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Discussion Starter · #1 ·
My high-lighting 30 gallon jungle aquascape is always struggling with cyanobacteria (blue-green algae) and I am really getting sick of it :angryfire. It is being caused by almost 0 nitrates (I am not sure why but most of my tanks are like that) and am asking the common and terrible question: how do I get WORSE water quality? I have really know experience with adding nitrates so I am just wondering where to find it, how it is done, how much I need, what dosage, for how long, etc. Just the basic instructions.I would just use the The "One-Two Punch" Whole Tank Algae Treatment, which I love and works great on cyano, but it keeps killing my vals which I am currently selling. So, how does the nitrate treatment work?

Any advice, experiences, or tips are welcome :grin2:!
 

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To raise nitrates you can start dosing nitrogen fertilizer.

Just an FYI, in my 5 gallon betta tank I was able to kill cyanobacteria using hydrogen peroxide. And I also increased the amount of nitrogen I dosed. And it hasn't come back since.

My main tank got some because I moved a plant from the other tank and it had some on a few leaves. I thought it would just go away because the nitrates in my main tank are around 20ppm. But after a few weeks it spread to half the tank. I couldn't use H202 because the shrimp did not like it. So I ended up getting chemiclean and it worked great and everyone was happy during the treatment.

Here is a link to the product:

http://www.bigalspets.ca/chemiclean-aquarium-treatment-2-g.html

Sent from my Nexus 5 using Tapatalk
 

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Discussion Starter · #3 ·
Nitrogen ferts? Could you go into more detail? I'm not quite sure what those are, or where to get them...although it is probably pretty obvious knowing myself :grin2:.
 

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Nitrogen ferts? Could you go into more detail? I'm not quite sure what those are, or where to get them...although it is probably pretty obvious knowing myself :grin2:.
Consider Calcium Nitrate..
Plant Foods - eLawnGarden

i'll let the more chemically inclined to yea or nay it..
 

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KNO3 dry powder many sites sells it. It does K and N.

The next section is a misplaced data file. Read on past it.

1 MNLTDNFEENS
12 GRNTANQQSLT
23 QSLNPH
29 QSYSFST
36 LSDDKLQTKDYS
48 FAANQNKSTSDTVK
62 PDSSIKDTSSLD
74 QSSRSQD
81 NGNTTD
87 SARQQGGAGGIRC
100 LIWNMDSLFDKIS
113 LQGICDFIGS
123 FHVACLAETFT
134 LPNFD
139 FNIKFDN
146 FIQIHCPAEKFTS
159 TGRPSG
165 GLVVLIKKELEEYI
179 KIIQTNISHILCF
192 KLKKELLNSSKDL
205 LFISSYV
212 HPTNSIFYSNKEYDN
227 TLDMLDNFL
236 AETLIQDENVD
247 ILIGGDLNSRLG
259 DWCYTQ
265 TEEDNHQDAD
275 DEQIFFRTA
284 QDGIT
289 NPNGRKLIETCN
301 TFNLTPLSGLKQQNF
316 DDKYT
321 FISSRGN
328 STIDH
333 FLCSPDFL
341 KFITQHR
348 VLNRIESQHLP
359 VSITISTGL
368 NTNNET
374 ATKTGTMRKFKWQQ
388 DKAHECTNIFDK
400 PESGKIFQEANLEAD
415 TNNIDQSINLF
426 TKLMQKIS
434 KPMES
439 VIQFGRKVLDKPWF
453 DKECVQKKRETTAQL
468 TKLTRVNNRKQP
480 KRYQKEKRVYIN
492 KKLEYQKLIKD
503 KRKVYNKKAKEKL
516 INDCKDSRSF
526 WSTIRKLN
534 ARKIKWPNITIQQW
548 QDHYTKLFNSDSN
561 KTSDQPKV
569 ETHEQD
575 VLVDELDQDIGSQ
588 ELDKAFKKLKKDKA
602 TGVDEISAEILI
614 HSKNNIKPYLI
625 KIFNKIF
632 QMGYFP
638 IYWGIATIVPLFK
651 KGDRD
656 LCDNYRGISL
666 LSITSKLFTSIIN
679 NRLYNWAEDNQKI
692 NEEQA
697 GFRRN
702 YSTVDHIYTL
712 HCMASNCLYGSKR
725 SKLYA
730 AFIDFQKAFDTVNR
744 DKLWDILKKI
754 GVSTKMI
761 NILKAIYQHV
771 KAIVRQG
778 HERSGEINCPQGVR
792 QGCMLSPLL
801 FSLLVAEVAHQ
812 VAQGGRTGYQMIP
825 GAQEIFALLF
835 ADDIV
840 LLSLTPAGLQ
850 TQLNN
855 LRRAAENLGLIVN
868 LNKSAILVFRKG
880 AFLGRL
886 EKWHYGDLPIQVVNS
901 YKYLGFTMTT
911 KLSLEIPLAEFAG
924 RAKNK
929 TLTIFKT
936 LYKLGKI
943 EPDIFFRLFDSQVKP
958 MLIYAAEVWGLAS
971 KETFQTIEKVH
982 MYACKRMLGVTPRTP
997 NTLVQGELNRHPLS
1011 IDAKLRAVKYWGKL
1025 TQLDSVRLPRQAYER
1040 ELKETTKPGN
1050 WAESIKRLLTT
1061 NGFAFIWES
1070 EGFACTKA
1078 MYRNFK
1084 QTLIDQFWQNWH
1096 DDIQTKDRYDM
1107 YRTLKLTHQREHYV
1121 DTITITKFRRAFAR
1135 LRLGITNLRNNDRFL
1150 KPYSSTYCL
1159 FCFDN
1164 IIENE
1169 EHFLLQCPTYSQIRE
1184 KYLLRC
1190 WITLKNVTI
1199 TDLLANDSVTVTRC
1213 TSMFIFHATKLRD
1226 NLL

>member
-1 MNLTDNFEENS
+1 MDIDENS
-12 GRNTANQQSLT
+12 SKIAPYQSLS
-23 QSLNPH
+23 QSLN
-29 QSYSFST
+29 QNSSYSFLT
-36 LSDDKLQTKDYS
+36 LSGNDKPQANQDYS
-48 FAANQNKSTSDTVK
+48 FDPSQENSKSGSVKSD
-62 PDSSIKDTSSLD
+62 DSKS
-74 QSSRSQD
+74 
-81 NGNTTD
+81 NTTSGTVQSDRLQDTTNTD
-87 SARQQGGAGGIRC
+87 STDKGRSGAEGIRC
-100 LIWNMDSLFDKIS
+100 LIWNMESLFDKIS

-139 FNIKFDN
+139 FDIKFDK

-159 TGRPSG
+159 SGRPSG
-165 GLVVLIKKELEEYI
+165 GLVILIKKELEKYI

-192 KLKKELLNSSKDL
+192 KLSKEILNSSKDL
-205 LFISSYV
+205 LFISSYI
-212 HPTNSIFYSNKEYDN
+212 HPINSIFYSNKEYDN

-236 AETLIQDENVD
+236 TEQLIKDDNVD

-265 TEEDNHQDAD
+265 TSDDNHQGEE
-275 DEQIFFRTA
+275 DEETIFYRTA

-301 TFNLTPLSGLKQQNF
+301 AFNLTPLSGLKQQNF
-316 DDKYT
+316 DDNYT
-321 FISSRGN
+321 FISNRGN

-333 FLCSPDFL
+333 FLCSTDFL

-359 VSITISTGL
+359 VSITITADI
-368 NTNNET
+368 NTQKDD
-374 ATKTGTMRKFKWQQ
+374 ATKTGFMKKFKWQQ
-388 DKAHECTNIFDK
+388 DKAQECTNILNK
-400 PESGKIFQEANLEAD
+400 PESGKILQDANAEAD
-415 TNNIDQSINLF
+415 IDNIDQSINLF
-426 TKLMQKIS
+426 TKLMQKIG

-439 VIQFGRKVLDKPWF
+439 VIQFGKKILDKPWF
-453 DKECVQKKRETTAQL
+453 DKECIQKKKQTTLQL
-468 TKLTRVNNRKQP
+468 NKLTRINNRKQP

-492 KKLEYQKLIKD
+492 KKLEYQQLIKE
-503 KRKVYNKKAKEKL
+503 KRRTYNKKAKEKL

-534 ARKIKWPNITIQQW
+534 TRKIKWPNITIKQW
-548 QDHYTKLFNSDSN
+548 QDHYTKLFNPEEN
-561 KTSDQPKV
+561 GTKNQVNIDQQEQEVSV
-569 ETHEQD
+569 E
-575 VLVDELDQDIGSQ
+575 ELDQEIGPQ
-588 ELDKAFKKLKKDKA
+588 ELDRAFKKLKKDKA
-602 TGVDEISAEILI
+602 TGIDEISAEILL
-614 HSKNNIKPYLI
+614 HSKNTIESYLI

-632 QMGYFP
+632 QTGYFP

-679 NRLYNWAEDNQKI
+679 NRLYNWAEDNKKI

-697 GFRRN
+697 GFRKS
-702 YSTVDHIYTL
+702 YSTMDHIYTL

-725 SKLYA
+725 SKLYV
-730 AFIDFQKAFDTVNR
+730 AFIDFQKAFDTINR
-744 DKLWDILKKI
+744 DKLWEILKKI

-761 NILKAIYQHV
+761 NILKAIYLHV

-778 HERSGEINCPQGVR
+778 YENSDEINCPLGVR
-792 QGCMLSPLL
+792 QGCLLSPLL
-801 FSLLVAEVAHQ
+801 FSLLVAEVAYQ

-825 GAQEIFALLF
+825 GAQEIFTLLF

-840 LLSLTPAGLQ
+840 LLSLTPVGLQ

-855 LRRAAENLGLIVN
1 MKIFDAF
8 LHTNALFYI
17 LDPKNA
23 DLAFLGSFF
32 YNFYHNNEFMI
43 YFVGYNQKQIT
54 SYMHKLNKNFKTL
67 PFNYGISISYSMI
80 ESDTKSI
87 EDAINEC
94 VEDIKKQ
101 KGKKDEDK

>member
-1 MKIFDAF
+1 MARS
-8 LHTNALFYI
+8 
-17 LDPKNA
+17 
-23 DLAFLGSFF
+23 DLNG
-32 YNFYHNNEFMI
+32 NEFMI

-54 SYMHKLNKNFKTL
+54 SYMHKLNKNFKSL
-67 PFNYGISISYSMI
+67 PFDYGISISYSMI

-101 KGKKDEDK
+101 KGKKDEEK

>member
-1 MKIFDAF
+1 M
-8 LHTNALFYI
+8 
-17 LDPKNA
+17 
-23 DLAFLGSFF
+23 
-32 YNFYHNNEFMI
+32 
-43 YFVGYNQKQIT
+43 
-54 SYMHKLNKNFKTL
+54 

I had cyano almost 1 year in 2012. When i started dosing N only, it remained. When i started dosing N and P, cyanobacteria lessened a lot the week after, and disappeared completely after many months, without using any chemicals, but patience and normal tank maintenance.

Michel.
 

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Just got done reading this article and thought of your problem

Some organisms, such as Cyanobacteria, purple bacteria and Heliobacteria, can make use of the unusable light discarded by the plant kingdom, in this case, light outside the PUR range required by plants, which is why Cyanobacteria thrive in lighting conditions that include more yellow light energy.

Reference: Red Slime Cyanobacteria

*For further reading (references) about PAR:
*Photosynthetically Active Radiation
*http://www.aquariumpros.com/articles PDF/lamptypes.pdf
 

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I use potassium nitrate, bought from a chemical supply house. You can also buy it from people selling it here in the For Sale forum, or from places like Amazon.com. (Amazon sells it as a hydroponic fertilizer.)

Once you get rid of the nitrate deficiency, the cyano should fade away.

If you don't want to wait, try this stuff:

Amazon.com : Ultralife Blue Green Slime Stain Remover : Aquarium Treatments : Pet Supplies

Gets rid of cyano in a few days, and is safe with plants and inverts. (You must fix the nitrate deficiency, though, or it will come back.)
 

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Discussion Starter · #8 ·
Both Potassium Nitrate and Calcium Nitrate (the two ferts suggested) have an extra mineral in them (Potassium, Calcium)... what are the effects of these minerals in the tank? They won't raise hardness will they? Also, how much would I need to dose to get my Nitrate to about 20 ppm? Sorry for the noob questions; I have had no experience in this area!
 

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BGA is the easiest algae to deal with for me. Just use a blackout method. I did mine for 60 hours and it was totally clear after that. It will not harm your plants or critters.

I think the 1-2 punch is more for dealing with BBA and GDA. Actually I don't even see the point of 1-2 punch if your tank is balanced well.
 

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Discussion Starter · #12 ·
Alright, I just did some more research and now I am really confused... almost every website said that cyano feeds on nitrates and that low nitrates is one way to prevent them? Have